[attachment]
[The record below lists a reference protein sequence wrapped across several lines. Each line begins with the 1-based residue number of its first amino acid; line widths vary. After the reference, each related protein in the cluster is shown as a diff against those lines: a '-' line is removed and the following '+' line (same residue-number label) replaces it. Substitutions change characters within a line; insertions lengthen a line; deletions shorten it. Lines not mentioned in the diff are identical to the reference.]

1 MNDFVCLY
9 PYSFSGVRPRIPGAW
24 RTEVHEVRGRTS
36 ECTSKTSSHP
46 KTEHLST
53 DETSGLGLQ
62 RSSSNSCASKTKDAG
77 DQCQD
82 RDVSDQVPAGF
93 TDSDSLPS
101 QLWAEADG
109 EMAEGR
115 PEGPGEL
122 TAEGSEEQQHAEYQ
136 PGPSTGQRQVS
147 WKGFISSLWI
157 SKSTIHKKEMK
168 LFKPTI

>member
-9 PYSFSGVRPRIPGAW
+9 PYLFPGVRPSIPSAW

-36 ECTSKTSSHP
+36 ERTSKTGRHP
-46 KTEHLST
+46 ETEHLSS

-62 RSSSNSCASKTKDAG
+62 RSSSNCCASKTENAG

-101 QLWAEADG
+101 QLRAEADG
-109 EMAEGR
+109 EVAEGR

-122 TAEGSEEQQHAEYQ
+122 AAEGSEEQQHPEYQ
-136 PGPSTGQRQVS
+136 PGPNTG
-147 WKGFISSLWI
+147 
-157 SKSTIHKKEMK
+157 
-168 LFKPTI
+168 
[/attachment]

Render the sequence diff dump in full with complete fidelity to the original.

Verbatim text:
[The record below lists a reference protein sequence wrapped across several lines. Each line begins with the 1-based residue number of its first amino acid; line widths vary. After the reference, each related protein in the cluster is shown as a diff against those lines: a '-' line is removed and the following '+' line (same residue-number label) replaces it. Substitutions change characters within a line; insertions lengthen a line; deletions shorten it. Lines not mentioned in the diff are identical to the reference.]

1 MNDFVCLY
9 PYSFSGVRPRIPGAW
24 RTEVHEVRGRTS
36 ECTSKTSSHP
46 KTEHLST
53 DETSGLGLQ
62 RSSSNSCASKTKDAG
77 DQCQD
82 RDVSDQVPAGF
93 TDSDSLPS
101 QLWAEADG
109 EMAEGR
115 PEGPGEL
122 TAEGSEEQQHAEYQ
136 PGPSTGQRQVS
147 WKGFISSLWI
157 SKSTIHKKEMK
168 LFKPTI

>member
-9 PYSFSGVRPRIPGAW
+9 PYLFPGVRPSIPSAW

-36 ECTSKTSSHP
+36 ERTSKTGRHP
-46 KTEHLST
+46 ETEHLSS

-62 RSSSNSCASKTKDAG
+62 RSSSNCCASKTENAG

-101 QLWAEADG
+101 QLRAEADG
-109 EMAEGR
+109 EVAEGR

-122 TAEGSEEQQHAEYQ
+122 AAEGSEEQQHPEYQ
-136 PGPSTGQRQVS
+136 PGPNTG
-147 WKGFISSLWI
+147 
-157 SKSTIHKKEMK
+157 
-168 LFKPTI
+168 